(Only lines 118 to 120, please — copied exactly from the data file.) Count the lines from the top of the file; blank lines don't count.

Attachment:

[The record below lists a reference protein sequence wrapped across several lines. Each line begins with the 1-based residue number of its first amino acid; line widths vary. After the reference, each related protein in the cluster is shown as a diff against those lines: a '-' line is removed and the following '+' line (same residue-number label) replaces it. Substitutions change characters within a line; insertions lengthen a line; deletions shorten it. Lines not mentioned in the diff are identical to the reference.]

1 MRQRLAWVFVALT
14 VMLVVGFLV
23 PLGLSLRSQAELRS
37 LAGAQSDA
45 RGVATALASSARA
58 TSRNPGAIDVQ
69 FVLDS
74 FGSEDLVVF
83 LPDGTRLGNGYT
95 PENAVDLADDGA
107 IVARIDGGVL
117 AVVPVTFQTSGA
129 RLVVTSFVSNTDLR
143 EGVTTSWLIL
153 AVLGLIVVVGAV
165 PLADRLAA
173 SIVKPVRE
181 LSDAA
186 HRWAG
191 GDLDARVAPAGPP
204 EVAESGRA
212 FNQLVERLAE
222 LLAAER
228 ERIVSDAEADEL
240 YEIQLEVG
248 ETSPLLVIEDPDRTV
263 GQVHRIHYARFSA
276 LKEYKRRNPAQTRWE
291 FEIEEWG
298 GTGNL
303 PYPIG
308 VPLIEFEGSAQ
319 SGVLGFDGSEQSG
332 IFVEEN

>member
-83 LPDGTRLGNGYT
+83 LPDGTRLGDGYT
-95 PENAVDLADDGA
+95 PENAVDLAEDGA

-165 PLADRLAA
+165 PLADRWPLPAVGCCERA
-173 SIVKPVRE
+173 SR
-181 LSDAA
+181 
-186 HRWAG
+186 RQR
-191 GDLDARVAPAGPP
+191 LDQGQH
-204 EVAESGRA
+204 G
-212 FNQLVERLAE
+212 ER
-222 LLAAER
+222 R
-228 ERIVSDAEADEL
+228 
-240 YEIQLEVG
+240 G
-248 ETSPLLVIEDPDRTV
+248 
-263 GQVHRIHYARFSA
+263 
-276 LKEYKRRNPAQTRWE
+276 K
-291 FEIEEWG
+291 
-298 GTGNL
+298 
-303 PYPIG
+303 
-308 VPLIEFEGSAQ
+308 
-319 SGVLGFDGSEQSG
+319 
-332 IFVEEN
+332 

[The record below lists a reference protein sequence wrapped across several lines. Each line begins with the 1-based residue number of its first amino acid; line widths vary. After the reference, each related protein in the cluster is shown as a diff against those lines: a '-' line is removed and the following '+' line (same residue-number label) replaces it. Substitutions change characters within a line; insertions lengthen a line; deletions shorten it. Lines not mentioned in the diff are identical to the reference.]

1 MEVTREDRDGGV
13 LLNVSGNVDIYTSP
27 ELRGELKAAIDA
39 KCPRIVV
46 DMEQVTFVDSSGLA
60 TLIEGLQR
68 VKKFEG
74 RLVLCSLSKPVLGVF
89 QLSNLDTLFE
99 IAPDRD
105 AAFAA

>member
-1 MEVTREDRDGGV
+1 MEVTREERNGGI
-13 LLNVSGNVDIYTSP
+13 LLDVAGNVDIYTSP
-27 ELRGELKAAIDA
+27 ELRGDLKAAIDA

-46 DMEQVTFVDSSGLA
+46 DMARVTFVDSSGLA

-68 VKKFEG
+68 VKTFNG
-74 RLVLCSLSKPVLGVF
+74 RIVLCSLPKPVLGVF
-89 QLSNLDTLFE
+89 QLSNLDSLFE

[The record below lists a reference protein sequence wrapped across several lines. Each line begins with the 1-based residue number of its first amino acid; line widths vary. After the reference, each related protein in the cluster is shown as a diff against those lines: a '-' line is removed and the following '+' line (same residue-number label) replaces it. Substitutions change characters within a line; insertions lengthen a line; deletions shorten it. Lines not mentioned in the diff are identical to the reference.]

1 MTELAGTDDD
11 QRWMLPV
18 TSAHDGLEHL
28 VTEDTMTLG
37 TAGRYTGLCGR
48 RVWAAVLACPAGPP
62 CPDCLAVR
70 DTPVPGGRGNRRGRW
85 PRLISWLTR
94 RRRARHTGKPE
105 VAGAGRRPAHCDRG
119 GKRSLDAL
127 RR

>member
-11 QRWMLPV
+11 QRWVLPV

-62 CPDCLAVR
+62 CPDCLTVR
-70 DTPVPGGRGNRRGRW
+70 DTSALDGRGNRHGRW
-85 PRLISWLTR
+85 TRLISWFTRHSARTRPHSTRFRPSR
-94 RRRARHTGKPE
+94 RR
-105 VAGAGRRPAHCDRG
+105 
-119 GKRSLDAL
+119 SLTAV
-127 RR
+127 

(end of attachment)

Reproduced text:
119 GKRSLDAL
127 RR

>member